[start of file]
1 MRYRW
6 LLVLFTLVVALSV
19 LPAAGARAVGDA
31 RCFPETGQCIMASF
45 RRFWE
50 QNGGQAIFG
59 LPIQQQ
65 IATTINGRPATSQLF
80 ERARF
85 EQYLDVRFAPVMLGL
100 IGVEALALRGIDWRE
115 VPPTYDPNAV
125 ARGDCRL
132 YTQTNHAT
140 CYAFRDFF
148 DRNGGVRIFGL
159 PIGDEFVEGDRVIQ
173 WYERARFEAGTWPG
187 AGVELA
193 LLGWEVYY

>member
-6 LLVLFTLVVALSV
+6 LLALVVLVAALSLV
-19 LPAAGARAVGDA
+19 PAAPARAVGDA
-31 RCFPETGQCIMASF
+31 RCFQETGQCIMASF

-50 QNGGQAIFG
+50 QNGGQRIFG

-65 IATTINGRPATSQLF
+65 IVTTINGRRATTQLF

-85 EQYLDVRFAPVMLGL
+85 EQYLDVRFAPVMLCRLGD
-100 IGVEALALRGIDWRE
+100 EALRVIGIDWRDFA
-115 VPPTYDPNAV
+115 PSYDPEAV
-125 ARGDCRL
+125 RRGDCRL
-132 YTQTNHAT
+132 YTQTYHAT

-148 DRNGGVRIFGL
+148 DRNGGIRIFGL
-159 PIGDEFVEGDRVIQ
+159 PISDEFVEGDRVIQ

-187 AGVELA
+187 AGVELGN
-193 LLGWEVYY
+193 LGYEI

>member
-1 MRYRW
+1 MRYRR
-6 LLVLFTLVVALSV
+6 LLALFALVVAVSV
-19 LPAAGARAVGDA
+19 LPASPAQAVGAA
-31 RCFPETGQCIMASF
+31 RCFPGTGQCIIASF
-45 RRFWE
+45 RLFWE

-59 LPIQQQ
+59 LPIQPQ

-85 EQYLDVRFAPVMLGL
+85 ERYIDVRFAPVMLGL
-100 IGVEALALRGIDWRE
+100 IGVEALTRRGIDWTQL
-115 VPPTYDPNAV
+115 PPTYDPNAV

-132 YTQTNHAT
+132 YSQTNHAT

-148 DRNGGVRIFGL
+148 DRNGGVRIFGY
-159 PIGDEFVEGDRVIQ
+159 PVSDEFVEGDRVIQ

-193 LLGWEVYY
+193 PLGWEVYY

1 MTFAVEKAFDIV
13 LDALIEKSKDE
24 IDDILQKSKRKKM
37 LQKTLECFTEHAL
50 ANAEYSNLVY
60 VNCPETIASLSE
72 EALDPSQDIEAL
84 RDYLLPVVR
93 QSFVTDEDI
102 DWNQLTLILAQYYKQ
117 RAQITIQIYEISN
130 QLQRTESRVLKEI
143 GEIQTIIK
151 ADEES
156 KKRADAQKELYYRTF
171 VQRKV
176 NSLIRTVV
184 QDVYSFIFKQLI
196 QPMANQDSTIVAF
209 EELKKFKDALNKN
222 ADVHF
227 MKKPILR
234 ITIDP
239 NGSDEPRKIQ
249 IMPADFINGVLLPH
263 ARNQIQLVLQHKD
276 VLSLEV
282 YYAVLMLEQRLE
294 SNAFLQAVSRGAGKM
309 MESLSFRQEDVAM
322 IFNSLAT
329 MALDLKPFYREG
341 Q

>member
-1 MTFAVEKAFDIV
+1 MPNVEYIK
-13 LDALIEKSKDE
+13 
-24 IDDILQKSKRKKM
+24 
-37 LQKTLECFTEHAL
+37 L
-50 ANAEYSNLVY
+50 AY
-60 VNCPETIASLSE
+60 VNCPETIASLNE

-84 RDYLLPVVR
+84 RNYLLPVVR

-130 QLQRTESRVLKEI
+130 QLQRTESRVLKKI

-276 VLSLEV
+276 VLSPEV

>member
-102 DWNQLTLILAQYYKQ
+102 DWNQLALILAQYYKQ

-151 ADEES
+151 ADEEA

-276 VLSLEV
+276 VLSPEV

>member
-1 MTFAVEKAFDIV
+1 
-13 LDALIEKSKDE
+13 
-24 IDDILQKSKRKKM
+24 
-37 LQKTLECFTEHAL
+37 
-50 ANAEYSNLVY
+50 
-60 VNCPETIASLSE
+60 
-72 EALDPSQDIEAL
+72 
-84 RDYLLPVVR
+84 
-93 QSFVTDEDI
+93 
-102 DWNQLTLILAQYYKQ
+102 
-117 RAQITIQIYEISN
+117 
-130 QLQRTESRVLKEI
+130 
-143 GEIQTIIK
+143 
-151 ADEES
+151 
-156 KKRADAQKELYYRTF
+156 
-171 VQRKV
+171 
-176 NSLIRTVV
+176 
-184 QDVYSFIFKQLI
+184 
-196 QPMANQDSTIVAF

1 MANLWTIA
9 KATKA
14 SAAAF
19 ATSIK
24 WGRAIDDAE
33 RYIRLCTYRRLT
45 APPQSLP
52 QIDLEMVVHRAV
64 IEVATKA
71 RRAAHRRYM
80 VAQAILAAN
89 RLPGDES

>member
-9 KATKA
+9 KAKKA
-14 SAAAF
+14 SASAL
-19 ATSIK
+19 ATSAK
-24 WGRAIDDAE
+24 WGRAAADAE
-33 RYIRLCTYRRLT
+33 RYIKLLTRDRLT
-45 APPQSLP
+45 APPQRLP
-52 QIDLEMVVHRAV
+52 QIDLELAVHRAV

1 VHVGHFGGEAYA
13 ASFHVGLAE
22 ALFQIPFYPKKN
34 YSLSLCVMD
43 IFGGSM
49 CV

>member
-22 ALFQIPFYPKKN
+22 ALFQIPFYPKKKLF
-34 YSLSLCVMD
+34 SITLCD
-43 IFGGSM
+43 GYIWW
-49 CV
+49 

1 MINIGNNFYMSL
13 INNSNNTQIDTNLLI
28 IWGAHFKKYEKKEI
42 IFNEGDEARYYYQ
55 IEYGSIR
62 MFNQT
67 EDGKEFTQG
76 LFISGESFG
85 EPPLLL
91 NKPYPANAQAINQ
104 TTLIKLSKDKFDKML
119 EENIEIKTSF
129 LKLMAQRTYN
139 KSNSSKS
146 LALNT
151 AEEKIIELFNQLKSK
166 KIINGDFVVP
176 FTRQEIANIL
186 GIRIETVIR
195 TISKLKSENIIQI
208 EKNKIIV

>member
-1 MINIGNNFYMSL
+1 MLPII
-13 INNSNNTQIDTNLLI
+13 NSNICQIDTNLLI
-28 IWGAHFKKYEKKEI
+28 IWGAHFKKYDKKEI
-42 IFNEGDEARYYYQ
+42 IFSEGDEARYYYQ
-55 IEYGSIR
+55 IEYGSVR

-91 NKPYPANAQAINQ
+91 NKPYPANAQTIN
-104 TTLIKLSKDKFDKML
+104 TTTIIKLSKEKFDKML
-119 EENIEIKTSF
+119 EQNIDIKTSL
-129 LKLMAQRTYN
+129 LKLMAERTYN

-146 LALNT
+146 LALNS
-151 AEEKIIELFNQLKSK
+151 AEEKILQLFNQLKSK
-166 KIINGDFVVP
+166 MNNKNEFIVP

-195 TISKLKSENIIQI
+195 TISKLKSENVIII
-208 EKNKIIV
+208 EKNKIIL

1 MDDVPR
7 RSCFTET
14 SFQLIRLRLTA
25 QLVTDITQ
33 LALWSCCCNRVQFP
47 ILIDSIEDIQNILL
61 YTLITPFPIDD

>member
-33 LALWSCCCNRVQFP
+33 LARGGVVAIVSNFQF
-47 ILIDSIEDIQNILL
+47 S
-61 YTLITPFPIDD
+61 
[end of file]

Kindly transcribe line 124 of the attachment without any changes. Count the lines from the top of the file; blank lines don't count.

+84 RNYLLPVVR